Senior Anglican bishops have backed calls to relax the ban on homosexual couples marrying in church in a move likely to deepen divisions in the Church of England.
By Heidi Blake
A proposed amendment to the Equality Bill to lift the ban on civil partnerships in religious premises is thought to have gained the backing of bishops in the House of Lords.
The move would open the door to the registration of civil partnerships in churches, synagogues, mosques and all other places of worship.
A group of senior clerics, including the Bishop of Salisbury, the Dean of Southwark and four retired bishops, wrote in a letter to The Times today that religious denominations should be allowed to choose whether to register civil partnerships on their premises.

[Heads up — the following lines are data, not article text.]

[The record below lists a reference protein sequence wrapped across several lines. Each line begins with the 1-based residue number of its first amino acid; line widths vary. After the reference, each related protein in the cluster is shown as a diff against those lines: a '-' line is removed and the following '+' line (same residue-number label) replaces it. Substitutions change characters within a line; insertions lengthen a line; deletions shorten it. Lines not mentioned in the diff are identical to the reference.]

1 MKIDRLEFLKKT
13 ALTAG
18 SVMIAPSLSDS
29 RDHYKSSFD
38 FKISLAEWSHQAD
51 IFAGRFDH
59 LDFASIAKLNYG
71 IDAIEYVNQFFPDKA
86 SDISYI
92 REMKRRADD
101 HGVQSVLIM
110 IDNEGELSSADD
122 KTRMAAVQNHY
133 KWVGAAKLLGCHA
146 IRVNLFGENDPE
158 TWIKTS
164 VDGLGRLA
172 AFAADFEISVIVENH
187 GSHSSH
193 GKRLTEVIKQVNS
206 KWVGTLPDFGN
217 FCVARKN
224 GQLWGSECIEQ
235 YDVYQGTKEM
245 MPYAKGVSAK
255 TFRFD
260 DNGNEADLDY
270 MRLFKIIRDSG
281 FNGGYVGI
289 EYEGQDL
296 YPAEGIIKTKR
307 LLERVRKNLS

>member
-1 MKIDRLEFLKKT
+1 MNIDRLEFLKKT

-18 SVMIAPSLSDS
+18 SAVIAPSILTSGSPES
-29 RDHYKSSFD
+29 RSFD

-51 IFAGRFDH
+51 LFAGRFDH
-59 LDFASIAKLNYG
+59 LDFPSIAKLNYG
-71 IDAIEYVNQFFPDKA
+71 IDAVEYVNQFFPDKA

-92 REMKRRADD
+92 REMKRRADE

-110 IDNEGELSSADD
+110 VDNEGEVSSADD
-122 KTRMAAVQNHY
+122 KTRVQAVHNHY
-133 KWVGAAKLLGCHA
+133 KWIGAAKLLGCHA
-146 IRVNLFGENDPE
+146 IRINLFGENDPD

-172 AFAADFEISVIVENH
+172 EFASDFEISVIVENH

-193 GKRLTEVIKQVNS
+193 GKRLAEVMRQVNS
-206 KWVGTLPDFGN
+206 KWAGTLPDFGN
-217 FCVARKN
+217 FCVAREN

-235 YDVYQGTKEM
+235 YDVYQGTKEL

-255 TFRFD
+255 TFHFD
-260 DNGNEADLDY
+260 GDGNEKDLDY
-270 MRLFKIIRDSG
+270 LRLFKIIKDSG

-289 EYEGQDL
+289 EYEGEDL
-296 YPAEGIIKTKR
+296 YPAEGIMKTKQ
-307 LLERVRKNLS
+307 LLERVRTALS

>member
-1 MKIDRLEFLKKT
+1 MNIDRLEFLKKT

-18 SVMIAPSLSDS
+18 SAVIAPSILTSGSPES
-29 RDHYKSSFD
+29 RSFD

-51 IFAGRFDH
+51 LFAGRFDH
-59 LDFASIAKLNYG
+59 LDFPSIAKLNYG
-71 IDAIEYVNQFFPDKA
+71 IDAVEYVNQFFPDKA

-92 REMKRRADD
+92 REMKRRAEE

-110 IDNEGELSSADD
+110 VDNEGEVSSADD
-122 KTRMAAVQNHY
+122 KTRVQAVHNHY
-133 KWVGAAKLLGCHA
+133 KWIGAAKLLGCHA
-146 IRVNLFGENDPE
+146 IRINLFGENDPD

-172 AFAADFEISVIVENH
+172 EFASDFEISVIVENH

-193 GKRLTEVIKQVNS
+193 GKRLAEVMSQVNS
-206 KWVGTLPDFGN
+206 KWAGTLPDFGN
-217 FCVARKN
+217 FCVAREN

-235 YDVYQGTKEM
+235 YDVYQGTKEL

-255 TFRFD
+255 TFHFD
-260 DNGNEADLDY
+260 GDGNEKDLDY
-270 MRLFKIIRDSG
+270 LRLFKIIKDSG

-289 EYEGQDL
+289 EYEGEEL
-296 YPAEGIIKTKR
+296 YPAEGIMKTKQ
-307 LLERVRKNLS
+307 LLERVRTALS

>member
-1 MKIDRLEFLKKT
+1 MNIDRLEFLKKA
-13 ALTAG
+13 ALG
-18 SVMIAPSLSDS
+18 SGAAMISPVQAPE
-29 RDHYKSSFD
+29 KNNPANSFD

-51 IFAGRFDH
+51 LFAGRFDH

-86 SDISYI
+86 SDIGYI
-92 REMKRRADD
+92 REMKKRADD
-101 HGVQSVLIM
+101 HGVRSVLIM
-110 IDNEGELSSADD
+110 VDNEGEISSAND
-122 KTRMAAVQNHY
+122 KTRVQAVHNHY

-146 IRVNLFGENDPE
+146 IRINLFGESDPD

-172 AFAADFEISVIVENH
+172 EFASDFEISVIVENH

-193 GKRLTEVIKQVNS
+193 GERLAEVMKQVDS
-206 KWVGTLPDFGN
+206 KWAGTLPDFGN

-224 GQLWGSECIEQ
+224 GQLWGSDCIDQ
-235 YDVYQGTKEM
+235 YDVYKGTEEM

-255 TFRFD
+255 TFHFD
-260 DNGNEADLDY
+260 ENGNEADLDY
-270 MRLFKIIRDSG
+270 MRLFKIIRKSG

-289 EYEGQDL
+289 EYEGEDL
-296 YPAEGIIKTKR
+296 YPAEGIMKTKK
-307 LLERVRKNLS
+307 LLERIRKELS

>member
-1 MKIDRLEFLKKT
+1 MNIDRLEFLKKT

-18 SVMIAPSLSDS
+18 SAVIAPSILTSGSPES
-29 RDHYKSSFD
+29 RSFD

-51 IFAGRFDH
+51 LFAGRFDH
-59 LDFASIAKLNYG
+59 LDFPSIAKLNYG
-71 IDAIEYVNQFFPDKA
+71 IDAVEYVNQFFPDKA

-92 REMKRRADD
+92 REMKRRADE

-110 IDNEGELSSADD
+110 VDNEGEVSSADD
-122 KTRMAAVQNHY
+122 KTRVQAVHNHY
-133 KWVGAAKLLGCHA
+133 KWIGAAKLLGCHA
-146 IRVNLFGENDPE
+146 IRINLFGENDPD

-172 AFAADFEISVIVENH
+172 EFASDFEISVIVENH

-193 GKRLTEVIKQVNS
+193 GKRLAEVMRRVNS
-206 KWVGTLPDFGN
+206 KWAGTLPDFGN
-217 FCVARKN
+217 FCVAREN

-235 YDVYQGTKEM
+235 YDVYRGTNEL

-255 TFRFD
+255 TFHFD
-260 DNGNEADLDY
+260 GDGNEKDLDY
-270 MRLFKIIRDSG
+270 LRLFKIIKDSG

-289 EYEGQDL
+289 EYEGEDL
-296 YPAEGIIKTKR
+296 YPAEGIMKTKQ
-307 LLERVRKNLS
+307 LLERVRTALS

"Straight couples have the choice between civil marriage and religious marriage. Gay couples are denied a similar choice. To deny people of faith the opportunity of registering the most important promise of their lives in their willing church or synagogue, according to its liturgy, is plainly discriminatory," they wrote.
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